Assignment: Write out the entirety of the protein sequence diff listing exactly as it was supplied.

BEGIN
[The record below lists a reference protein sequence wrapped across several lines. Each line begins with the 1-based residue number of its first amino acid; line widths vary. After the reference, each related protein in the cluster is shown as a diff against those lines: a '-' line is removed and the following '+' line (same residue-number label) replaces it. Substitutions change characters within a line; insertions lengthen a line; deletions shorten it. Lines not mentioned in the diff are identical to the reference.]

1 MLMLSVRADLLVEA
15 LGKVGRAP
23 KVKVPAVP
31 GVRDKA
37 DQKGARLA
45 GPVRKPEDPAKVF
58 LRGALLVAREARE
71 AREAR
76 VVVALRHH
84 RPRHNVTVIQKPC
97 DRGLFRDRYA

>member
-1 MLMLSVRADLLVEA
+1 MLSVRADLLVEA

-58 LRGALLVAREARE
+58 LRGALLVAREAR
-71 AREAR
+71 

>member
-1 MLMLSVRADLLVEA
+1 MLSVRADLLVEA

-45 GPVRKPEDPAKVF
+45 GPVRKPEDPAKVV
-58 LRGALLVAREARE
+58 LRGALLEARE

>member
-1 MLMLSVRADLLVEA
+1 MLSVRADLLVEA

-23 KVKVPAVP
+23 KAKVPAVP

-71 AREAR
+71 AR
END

[The record below lists a reference protein sequence wrapped across several lines. Each line begins with the 1-based residue number of its first amino acid; line widths vary. After the reference, each related protein in the cluster is shown as a diff against those lines: a '-' line is removed and the following '+' line (same residue-number label) replaces it. Substitutions change characters within a line; insertions lengthen a line; deletions shorten it. Lines not mentioned in the diff are identical to the reference.]

1 MLMLSVRADLLVEA
15 LGKVGRAP
23 KVKVPAVP
31 GVRDKA
37 DQKGARLA
45 GPVRKPEDPAKVF
58 LRGALLVAREARE
71 AREAR
76 VVVALRHH
84 RPRHNVTVIQKPC
97 DRGLFRDRYA

>member
-1 MLMLSVRADLLVEA
+1 MLSVRADLLVEA

-58 LRGALLVAREARE
+58 LRGALLVAREAR
-71 AREAR
+71 

>member
-1 MLMLSVRADLLVEA
+1 MLSVRADLLVEA

-45 GPVRKPEDPAKVF
+45 GPVRKPEDPAKVV
-58 LRGALLVAREARE
+58 LRGALLEARE

>member
-1 MLMLSVRADLLVEA
+1 MLSVRADLLVEA

-23 KVKVPAVP
+23 KAKVPAVP

-71 AREAR
+71 AR